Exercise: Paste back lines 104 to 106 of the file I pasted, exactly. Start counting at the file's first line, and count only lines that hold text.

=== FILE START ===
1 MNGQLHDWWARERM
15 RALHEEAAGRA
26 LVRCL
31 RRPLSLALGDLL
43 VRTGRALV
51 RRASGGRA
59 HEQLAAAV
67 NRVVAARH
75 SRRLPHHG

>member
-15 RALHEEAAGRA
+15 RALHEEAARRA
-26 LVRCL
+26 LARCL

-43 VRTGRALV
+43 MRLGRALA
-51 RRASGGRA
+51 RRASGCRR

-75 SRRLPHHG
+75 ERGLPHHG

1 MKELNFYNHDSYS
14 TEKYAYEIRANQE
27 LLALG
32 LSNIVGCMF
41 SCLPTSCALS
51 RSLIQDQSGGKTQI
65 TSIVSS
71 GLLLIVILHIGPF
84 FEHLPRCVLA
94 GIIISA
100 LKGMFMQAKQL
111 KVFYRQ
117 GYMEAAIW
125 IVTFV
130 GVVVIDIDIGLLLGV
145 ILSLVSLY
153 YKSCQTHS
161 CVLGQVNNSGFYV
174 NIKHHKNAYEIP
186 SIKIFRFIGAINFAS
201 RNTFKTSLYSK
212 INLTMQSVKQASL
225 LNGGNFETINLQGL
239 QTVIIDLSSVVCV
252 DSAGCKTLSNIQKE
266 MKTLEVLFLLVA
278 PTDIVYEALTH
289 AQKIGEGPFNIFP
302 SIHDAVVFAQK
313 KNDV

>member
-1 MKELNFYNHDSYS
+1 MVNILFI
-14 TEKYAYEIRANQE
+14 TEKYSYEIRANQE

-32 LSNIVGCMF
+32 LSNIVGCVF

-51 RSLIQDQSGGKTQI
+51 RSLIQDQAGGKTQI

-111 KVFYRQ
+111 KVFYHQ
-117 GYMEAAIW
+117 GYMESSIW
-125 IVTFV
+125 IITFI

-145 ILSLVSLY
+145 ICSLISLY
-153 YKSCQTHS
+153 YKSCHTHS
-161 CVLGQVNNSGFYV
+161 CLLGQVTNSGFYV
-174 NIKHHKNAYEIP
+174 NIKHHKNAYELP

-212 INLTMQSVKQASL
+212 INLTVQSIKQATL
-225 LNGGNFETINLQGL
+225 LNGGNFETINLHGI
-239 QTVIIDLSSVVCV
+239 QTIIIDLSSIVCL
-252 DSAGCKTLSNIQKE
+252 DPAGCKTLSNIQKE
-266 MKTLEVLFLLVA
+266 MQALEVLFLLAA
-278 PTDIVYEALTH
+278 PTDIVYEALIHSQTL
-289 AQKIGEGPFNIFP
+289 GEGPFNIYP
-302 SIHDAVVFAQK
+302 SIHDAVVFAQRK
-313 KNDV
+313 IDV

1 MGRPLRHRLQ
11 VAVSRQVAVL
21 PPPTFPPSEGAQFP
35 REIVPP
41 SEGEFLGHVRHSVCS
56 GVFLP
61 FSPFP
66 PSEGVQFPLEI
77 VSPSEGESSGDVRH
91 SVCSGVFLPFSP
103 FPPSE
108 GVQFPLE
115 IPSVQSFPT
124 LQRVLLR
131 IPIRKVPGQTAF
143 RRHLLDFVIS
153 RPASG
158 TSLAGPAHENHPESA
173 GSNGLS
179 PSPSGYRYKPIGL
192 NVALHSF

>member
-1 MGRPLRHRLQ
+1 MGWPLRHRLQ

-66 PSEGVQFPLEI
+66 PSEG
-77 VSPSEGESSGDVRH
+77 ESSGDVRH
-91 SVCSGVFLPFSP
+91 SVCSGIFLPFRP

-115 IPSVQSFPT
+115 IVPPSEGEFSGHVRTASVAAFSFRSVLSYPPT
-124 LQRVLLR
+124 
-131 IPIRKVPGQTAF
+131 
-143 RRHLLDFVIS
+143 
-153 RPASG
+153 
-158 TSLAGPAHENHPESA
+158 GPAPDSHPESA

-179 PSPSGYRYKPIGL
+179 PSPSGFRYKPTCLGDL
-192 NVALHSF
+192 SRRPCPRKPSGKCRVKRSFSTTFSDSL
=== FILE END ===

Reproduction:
115 IPSVQSFPT
124 LQRVLLR
131 IPIRKVPGQTAF